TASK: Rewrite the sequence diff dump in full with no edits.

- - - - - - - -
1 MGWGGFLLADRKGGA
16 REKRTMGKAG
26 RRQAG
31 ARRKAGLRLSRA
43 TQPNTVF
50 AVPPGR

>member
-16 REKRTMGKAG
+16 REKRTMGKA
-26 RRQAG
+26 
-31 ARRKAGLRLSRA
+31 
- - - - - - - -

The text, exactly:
1 MGWGGFLLADRKGGA
16 REKRTMGKAG
26 RRQAG
31 ARRKAGLRLSRA
43 TQPNTVF
50 AVPPGR

>member
-16 REKRTMGKAG
+16 REKRTMGKA
-26 RRQAG
+26 
-31 ARRKAGLRLSRA
+31 